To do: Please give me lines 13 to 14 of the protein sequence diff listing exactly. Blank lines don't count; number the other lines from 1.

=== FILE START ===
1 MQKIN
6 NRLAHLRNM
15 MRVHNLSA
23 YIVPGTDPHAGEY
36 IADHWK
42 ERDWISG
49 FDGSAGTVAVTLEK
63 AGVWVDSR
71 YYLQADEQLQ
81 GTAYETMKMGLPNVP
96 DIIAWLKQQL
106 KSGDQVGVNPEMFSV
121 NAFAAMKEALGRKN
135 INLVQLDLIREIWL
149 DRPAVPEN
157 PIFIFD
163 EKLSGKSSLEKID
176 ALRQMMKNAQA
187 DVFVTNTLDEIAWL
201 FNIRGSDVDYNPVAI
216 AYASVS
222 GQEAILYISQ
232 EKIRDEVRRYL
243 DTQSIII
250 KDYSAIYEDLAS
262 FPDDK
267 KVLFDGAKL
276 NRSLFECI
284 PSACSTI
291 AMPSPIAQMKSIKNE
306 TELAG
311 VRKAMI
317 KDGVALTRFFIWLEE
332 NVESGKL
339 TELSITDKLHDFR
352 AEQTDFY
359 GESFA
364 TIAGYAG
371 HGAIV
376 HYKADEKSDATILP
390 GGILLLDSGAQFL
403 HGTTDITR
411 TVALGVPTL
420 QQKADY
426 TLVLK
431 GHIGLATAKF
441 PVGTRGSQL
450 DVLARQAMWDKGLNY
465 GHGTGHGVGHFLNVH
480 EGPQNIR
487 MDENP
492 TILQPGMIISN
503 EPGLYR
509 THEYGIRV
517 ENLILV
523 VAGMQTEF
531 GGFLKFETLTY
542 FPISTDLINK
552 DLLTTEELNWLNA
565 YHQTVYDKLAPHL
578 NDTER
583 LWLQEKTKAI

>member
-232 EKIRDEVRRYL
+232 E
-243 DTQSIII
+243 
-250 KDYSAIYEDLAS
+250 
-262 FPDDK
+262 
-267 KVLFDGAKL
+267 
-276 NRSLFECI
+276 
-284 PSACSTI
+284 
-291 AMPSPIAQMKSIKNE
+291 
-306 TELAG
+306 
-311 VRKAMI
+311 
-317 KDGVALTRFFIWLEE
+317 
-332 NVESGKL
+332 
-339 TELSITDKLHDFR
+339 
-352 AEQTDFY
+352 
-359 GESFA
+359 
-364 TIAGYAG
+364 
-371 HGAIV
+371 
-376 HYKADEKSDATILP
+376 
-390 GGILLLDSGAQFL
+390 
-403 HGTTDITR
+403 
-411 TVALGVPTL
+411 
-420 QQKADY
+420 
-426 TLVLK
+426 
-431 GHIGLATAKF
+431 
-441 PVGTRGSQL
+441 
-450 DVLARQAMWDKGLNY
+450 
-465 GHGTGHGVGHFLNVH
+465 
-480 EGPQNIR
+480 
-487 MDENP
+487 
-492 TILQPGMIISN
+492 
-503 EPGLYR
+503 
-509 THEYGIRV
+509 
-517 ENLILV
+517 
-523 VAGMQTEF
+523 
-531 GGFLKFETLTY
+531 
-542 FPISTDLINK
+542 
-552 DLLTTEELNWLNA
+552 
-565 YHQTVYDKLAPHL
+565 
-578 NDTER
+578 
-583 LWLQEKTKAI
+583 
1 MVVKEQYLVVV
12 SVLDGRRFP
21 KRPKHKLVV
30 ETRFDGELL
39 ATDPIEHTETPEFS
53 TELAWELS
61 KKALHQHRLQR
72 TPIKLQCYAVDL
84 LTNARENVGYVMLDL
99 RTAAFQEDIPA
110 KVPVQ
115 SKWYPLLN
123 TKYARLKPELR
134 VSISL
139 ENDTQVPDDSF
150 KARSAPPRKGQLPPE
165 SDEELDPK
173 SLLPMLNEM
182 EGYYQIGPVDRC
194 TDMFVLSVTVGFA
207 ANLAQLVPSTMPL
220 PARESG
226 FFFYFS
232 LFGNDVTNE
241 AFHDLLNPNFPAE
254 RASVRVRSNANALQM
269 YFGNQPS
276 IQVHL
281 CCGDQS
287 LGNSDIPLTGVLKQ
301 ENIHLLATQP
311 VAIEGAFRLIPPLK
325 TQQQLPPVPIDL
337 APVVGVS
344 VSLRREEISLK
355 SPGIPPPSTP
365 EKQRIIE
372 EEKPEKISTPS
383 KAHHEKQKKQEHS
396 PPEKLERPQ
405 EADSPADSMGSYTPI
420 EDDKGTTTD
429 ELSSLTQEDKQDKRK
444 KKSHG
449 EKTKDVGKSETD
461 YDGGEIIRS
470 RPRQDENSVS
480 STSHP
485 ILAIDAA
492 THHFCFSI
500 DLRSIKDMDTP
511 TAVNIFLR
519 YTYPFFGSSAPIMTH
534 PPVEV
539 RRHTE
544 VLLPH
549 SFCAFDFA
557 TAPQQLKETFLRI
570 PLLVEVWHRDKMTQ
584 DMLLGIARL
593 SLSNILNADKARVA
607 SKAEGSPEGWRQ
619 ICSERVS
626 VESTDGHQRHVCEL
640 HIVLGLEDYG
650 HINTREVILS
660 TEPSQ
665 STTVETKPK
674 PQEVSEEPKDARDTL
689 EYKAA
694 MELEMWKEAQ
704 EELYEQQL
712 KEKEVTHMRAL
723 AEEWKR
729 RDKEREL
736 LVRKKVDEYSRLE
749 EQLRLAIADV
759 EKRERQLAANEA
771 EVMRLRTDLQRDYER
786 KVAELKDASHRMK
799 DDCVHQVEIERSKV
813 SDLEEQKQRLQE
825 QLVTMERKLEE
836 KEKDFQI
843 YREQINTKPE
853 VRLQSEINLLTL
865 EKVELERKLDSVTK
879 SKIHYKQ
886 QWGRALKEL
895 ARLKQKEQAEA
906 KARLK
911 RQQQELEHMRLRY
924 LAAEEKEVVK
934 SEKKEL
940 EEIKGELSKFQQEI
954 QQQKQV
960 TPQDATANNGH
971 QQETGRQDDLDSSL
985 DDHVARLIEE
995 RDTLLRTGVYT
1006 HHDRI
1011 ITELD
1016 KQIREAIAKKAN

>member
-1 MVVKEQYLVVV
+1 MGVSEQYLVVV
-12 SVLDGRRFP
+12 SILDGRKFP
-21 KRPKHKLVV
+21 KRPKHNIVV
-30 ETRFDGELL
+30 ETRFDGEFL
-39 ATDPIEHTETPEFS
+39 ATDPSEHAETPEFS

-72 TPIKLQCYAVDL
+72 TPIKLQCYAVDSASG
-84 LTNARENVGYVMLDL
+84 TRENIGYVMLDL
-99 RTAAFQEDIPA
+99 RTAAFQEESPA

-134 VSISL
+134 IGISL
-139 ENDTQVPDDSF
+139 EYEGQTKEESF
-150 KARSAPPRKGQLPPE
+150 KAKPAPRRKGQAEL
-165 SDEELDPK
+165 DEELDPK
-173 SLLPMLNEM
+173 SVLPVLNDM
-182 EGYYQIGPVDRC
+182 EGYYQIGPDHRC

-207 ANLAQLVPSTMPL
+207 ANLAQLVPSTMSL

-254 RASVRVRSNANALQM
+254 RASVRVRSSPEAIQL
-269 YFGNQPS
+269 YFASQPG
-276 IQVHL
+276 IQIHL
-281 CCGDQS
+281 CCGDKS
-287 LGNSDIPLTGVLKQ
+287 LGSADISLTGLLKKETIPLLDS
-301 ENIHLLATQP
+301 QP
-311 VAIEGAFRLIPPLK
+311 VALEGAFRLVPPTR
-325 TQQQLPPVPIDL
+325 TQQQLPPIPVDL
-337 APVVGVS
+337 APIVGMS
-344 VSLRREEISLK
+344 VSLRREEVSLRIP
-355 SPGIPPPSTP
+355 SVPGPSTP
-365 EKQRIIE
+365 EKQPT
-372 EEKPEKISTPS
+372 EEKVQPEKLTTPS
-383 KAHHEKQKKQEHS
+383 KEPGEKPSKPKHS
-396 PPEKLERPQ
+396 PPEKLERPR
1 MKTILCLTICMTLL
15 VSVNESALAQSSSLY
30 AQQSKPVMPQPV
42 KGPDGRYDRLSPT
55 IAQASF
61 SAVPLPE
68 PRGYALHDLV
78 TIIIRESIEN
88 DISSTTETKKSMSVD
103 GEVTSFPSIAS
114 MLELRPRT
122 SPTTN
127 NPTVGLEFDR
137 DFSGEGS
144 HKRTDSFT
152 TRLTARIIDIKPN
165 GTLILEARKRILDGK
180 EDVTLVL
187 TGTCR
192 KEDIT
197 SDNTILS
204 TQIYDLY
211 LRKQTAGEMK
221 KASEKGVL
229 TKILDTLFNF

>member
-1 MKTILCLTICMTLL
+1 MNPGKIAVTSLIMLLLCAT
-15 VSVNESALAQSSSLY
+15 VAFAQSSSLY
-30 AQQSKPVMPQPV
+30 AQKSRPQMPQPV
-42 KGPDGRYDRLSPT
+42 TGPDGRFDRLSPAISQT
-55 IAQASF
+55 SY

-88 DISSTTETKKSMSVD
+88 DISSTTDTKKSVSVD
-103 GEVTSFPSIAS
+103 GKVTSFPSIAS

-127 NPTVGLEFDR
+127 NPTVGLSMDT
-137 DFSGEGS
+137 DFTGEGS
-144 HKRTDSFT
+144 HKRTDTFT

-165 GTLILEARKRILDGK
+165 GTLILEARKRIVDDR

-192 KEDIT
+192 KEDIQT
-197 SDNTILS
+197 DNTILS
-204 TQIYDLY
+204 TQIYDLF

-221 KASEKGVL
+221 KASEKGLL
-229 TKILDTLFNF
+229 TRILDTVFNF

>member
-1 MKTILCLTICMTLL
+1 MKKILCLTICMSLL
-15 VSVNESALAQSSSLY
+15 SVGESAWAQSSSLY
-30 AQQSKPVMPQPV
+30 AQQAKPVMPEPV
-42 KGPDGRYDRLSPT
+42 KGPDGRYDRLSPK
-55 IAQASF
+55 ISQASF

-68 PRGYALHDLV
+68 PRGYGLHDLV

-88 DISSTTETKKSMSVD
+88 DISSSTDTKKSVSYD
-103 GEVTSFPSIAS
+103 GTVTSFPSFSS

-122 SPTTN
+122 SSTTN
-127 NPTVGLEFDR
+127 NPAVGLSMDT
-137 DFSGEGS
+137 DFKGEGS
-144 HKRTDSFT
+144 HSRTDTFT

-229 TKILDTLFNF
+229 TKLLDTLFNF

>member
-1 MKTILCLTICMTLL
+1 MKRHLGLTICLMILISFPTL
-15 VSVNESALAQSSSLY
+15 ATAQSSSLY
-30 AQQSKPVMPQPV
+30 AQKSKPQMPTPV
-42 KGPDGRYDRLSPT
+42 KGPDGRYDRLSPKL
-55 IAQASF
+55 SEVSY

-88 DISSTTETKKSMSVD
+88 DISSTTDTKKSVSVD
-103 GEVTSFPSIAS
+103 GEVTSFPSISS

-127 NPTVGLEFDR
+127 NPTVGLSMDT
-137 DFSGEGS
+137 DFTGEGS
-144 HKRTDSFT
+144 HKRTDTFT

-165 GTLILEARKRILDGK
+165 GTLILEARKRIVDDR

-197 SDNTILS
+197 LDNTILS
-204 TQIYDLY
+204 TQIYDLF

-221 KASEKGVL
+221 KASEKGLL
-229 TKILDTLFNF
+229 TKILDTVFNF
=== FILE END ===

121 NAFAAMKEALGRKN
135 INLVQLDLIREIWL